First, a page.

All-Blogs.net directory Light the Lamp - a Columbus Blue Jackets blog: Sunday Nuggets

Countdown to Rick Nash's contract expiration:

Sunday, May 31, 2009

Sunday Nuggets

First thing is first... update on the "arena" situation:

From Puck-rakers:

Talked to an attorney who represents Blackberry mogul Jim Balsillie, the guy who has tried buying Pittsburgh, Nashville and now Phoenix with the sole purpose of moving the club to Hamilton, Ont. The attorney said Balsillie has never had any interest in the Blue Jackets. Why? "They're not portable. They're not moving. The markets too good." Doesn't sound the Blue Jackets will become the Hamilton Handhelds, but if this drags out for five years and Balsillie still doesn't have a club ...

That is actually encouraging news and I think he's right on, Columbus certainly has the ability to be a strong hockey market. I will be interesting to see what a couple of winning season can do.

NHL Commish Gary Bettman also weighs in on the subject (link courtesy of Skraut on HF):

Q. This week the Blue Jackets announced that they had lost $80 million over the last seven seasons. I was wondering how concerned you are about the long?term stability there in Columbus?

COMMISSIONER BETTMAN: The Columbus issue really relates more to the privately financed arena, and their lease situation. And that's something that they're talking to the county and the city about adjusting. The club has terrific fan support, and long-term, I think it's important for the Blue Jackets as it is for any club to ensure that they have the right building arrangements. And that's something that they're working on.


Draft watch:

There seems to be consensus on the top five picks in the NHL draft -- John Tavares, Victor Hedman, Matt Duchene, Evander Kane and Brayden Schenn -- just no consensus on the order in which they'll be chosen.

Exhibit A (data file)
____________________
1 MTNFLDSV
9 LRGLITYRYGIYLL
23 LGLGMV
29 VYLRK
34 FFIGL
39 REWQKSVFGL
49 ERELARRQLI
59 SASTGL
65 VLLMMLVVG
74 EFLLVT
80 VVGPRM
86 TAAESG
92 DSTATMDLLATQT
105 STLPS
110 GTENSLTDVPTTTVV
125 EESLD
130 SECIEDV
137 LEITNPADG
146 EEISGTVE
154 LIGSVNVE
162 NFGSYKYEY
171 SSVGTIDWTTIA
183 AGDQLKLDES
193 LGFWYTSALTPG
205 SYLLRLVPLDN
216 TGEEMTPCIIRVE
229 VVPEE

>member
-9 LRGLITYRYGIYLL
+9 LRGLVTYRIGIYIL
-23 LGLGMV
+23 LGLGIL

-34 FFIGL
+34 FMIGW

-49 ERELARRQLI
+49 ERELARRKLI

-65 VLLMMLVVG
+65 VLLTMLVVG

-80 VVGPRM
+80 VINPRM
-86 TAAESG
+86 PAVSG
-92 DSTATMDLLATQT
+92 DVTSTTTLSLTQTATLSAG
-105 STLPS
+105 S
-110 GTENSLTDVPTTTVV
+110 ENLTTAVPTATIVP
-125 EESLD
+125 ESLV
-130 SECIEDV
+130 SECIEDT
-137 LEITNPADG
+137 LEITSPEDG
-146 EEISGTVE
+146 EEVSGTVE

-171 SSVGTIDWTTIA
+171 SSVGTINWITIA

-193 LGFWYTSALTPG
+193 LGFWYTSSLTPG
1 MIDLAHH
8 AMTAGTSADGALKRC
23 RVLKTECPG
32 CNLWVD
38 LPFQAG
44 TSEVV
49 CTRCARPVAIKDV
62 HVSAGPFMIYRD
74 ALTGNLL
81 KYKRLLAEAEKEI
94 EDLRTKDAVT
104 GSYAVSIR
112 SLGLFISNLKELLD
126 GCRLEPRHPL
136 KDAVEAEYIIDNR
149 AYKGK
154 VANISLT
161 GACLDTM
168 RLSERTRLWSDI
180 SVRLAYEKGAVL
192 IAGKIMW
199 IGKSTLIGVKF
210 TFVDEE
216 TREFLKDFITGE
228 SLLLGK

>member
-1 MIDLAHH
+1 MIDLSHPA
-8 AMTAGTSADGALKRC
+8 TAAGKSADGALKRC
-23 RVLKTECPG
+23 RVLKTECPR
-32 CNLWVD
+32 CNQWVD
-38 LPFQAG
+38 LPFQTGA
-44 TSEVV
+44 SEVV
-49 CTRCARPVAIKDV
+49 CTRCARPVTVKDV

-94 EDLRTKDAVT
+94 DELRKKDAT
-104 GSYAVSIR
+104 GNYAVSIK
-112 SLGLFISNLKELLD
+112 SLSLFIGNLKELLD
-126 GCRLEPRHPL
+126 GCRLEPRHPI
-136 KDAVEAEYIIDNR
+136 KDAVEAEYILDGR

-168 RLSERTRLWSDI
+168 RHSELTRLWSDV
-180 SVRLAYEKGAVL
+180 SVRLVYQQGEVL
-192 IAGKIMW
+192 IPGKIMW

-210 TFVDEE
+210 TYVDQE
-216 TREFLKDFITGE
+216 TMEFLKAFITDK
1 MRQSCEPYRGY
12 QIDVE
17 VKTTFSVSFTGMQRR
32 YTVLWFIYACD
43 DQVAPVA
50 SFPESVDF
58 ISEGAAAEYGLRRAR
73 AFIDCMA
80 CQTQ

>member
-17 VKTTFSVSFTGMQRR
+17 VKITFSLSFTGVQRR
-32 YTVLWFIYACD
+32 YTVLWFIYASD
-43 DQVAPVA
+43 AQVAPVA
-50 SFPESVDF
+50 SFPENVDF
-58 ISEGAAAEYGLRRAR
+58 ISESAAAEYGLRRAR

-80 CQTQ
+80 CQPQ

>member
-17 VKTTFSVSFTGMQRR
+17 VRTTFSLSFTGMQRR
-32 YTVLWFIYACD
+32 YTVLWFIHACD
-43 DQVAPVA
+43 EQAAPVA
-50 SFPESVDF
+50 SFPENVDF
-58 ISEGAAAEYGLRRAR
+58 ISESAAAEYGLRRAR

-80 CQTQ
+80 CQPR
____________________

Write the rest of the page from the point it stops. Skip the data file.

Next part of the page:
Obviously we have no shot at any of these guys unless an unlikely trade of some kind unfolds. I'll have some posts later about names for Jackets fans to keep an eye on.

This morning's edition of the Dispatch talk about "Money problems familiar to the NHL":

At least eight of the NHL's 30 franchises are thought to be suffering significant annual losses.

Phoenix currently is in bankruptcy court. Atlanta, Florida, Nashville, the New York Islanders, St. Louis, Tampa Bay and Columbus are claiming big losses.

Also, owners in Dallas and Montreal are so overwhelmed with personal debt that rumors persist their clubs could be sold.

"No club is in jeopardy," NHL commissioner Gary Bettman said yesterday before Game 1 of the Finals. "We are in a recession, and there are a variety of issues affecting businesses and owners.

"It's happening in all sports. We are no stranger in dealing with harsh economic realities."

Bettman said he's not worried about Columbus as a franchise.

"As long as (the lease) can be fixed -- and I think it can get fixed -- people should not be concerned," he said. "I was there during the playoffs. I've seen the growth of the Arena District. Nationwide Arena and this club have become an integral and essential part of this community."


Here is some news on the expected cap number next season:

Sources within the NHLPA believe the league will suffer an approximate four-percent decline in revenue that would lower the salary cap by about $2.5 million next season, but that the union will exercise the five-percent bump to bring the 2009-10 cap up to an approximate $56.1M, a drop of about $600,000 per team

The cap staying the same or declining is a good thing for Columbus who is a budget team. That means less money in the pool which should drive down the prices of the players. The big guns will still get their paydays but the lesser lights, like the ones Columbus will be chasing this summer, should be a little more affordable.